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Davis, California

Thursday, May 23, 2024

Student founds club T-shirt company

From diaper days to college dorm life, many students could not fathom a day in which they would become authority figures to their parents. For UC Davis senior sociology major Steven Zhang, this dynamic is a daily reality.

Zhang turned the family business paradigm on its head in 2007 when he and his brother started a screen printing business called Simple and Creative Shirts (SacShirts) — a business which currently employs both of their parents.

Zhang was originally inspired to start a business when he realized, despite his effort to cut college expenses by opting to attend a community college for two years, he and his family would not be able to afford his tuition without added income. Additionally, both of his parents were laid off from their jobs due to the economic recession.

After meeting an acquaintance who sold inexpensive hats, Zhang was inspired to begin his own entrepreneurship: a hat-making business that would eventually evolve into his current T-shirt-making business, SacShirts.

After transferring to UC Davis in 2010, Zhang began extensive research on how he could maximize profit from his business. He soon realized that small, up-and-coming clubs needed an inexpensive means of obtaining club T-shirts in order to increase member morale, without depleting all of the organization’s funds.

“We specialize in small quantity orders,” Zhang said. “It really hits home for me. I remember trying to start clubs back in high school; we couldn’t do anything because we were so worried about money!”

In order to keep company costs low, Steven works out of his home, in addition to ordering supplies in bulk online. He does most of the actual T-shirt-making in the garage.

Besides his parents, Steven’s staff consists of his brother and co-manager, a graphic artist, a few part-time interns and one full-time intern.

Each T-shirt is handmade by either Zhang or one of his employees, and most of the designs are conceptualized by the organization placing the order. He does not charge extra for color prints, as he feels that creativity should not be limited by cost. Additionally, he helps to promote the clubs for which he makes shirts.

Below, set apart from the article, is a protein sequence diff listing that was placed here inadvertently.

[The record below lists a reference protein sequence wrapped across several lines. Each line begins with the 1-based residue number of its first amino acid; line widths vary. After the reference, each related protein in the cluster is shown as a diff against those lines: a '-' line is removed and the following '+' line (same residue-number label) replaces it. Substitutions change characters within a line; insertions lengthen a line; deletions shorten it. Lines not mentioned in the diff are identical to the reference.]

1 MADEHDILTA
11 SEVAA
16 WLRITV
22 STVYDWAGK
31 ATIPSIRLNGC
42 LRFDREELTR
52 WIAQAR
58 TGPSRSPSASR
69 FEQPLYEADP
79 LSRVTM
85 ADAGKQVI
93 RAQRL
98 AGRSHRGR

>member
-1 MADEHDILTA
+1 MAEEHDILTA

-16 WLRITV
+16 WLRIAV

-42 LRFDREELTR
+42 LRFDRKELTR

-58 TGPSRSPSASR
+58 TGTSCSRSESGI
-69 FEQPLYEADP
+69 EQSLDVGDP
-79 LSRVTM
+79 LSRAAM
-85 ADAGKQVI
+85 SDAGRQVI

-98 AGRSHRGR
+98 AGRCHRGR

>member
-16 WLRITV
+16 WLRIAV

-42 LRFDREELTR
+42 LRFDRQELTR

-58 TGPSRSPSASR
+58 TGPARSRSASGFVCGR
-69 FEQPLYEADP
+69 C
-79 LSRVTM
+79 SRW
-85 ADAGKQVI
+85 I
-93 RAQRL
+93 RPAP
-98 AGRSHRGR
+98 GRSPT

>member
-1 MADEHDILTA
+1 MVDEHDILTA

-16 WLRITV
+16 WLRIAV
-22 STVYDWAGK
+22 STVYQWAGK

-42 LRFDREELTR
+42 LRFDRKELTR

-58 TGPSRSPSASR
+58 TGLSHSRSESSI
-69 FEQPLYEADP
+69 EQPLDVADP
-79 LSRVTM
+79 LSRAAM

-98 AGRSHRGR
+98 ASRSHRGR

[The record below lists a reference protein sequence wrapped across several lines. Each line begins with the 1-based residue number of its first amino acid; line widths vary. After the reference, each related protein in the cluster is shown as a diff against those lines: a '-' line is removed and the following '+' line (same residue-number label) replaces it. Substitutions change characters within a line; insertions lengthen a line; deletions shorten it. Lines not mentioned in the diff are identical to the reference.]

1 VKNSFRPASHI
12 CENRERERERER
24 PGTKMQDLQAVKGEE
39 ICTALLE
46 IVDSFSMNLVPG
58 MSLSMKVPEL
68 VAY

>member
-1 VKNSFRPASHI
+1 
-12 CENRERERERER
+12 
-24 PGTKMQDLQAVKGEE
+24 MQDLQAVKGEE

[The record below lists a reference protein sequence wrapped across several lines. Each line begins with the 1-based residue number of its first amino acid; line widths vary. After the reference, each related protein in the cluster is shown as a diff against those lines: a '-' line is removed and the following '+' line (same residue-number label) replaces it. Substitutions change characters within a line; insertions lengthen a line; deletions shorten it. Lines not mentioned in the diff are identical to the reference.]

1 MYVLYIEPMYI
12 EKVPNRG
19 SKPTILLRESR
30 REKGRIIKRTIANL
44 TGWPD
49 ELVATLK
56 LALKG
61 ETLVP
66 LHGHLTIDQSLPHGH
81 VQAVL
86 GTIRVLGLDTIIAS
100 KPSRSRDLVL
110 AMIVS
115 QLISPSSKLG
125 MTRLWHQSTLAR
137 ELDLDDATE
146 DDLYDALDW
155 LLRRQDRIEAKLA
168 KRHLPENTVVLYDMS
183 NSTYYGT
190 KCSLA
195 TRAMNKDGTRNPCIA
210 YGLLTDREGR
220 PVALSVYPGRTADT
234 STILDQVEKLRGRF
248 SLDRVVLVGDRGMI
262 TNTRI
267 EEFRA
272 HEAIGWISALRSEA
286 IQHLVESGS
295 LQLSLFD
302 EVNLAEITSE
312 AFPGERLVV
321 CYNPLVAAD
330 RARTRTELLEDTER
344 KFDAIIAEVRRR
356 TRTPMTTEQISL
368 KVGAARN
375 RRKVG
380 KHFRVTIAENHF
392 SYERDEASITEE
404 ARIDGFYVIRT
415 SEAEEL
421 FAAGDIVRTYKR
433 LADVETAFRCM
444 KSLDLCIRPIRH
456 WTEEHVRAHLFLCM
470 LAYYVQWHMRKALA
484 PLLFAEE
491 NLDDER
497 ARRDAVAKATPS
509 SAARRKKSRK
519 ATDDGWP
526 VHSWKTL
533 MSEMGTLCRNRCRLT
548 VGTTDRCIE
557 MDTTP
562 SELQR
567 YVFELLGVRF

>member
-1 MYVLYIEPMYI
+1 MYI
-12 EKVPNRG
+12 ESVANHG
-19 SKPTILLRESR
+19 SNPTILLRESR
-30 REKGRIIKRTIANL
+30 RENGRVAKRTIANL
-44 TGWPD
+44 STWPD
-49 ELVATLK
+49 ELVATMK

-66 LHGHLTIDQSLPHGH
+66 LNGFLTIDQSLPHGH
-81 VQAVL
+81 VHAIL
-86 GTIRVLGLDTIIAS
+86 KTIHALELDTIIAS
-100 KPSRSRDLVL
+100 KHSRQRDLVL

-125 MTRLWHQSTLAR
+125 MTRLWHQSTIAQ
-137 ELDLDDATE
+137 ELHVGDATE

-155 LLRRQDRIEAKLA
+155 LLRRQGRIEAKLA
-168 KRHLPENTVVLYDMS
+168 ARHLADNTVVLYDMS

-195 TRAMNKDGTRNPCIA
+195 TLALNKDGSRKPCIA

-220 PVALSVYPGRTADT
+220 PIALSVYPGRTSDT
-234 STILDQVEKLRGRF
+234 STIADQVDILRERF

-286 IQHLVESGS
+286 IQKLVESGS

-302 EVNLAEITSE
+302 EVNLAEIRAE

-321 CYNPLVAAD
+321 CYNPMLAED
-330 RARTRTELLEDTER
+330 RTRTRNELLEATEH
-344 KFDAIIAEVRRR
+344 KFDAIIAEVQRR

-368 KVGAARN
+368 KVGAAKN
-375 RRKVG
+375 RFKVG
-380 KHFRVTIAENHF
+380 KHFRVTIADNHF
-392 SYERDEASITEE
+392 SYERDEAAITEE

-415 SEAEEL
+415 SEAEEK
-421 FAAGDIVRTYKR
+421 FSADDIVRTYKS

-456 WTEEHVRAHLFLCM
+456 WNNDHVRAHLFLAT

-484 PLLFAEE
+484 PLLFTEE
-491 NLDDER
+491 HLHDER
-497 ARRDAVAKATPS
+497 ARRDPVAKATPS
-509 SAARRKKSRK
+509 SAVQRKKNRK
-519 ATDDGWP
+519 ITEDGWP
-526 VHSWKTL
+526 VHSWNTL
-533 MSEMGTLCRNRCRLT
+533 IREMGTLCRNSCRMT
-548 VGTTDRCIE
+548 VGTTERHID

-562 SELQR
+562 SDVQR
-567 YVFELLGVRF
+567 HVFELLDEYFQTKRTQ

The process of screen printing includes creating a stencil of a design on mesh material, and then forcing ink  though the mesh  onto the fabric.  Though  this may  appear to be a simple process, Zhang must both create, advertise and sell his apparel to maintain the estimated $1,000 per month needed to keep the business running.

Zhang uses a website to advertise his T-shirt business. Contrary to the belief that maintaining a website can be costly, he said that running an online business is affordable.

“Websites can range anywhere from $20 per month to thousands. It just depends on how intricate the website is,” Zhang said.

Zhang describes the experience of having his parents work for him as both frustrating and rewarding. Originally a temporary arrangement, Zhang said his parents have stopped their search for employment and have taken on permanent roles in his company. While he is glad to provide his parents with a source of income, he said that it can be difficult to keep everyone on the same page.

“When [my mom] agrees, everything is fine, but it’s like, as soon is there is a disagreement she goes right back to being a mom,” Zhang said.

Senior cell biology major and co-director of Chicanos in Health Education Emmanuel Mendoza, one of Zhang’s customers, said that flexibility and affordable pricing of SacShirts prompted him to utilize the company to purchase T-shirts for a conference that his organization attended.

“We looked around before we purchased shirts. Steven was able to work around our schedule. He really helped us along the way,” Mendoza said.

Angela Ng, Steven’s full time intern and recent UC Davis graduate, says that working for Steven can be confusing at times; however, she could see herself eventually making a career out of working for a small business similar to SacShirts.

“As much as I’m his intern, I’m also his friend,” said the former community and regional development major. “I would advise anyone starting a business to think far, plan ahead and meet the right people to help you.”

Since starting the business, Zhang said that he has learned a tremendous amount.

“It changes you completely. Academia at UC Davis does not teach what it takes to run a small business. My recommendation is to just do it. That’s the best way to learn,” Zhang said.

KELSEY SMOOT can be reached at features@theaggie.org.


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